The age old comment of 'you get what you pay for' sits well with the gem industry.

The Citrine's cut is 'Cleopatra's Eye'

Had a look at some of the photos and you have some interesting material.

#8

Dutch
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Joined: 03 November 2020
Posts: 41
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07 November 2020 07:43 pm

Coincidentally, 2 days ago I watched a movie of GRS on ruby hunting on youtube. The stones were cutted by a Sri-Lankan.
The movie: https://youtu.be/GBitCUZexyI

Sri-Lanka is a gemstone mecca. I really think alexandrite is a fantastic stone. Just like some other color changing types. Alexandrite is regularly found in Sri Lanka. Unfortunately not the emerald color changing to red like from the Urals Russia and India or the beautiful blue changing to ruby red in Brazil. But these are also the top colors of Alexandrite and almost impossible to afford!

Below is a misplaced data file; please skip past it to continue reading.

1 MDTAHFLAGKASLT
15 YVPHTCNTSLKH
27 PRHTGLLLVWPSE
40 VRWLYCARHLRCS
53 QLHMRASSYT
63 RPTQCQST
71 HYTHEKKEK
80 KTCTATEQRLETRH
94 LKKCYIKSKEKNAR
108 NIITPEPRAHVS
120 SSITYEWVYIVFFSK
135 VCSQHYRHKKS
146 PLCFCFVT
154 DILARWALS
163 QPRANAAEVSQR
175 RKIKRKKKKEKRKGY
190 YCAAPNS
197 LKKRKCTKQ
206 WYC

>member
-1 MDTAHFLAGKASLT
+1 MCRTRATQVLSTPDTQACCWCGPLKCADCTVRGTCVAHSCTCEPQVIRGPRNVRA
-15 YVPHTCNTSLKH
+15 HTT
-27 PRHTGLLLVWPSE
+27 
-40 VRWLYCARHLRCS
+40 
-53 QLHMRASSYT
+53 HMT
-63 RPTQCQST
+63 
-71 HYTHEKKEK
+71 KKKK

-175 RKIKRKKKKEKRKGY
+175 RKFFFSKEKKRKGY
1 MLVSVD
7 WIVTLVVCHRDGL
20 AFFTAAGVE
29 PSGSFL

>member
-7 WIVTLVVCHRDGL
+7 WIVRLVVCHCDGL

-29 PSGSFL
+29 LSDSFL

Thank you for the compliment for the stones. I bought all via ebay and the diaspore via whatsapp from a seller I know via ebay. Buying from a photo is more difficult than in real life. For example, I bought diaspore which turned out to be rock crystal after testing by NEL (Dutch gem test lab like GIA / IGI / GRS). This was quite a miss. Fortunately, I was able to sell the 5 stones total 13-14cts, cut by Lamberts, for a good price by the precious cut and high luster they had.

If I ever had the budget I would like to go to Peshawar Pakistan or Afghanistan for tourmaline and aquamarine. Besides money, I must have a reliable contact there. In the past i had mail contact with an American of Pakistani roots who make his living through gemhunting and buying from the source around the globe.

oftopic: the sapphire hunt content from Tim from Rubyvale QLD of Tim's Adventures at youtube is nice to watch https://youtu.be/1hDOWosO7Zw

#9

Dutch
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Joined: 03 November 2020
Posts: 41
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07 November 2020 07:58 pm

Dihusky wrote:

The age old comment of 'you get what you pay for' sits well with the gem industry.
The Citrine's cut is 'Cleopatra's Eye'

I know that the Dutch diamond cutter Asscher has studied the Excelsior or Cullinan diamond for several years before he started working on it.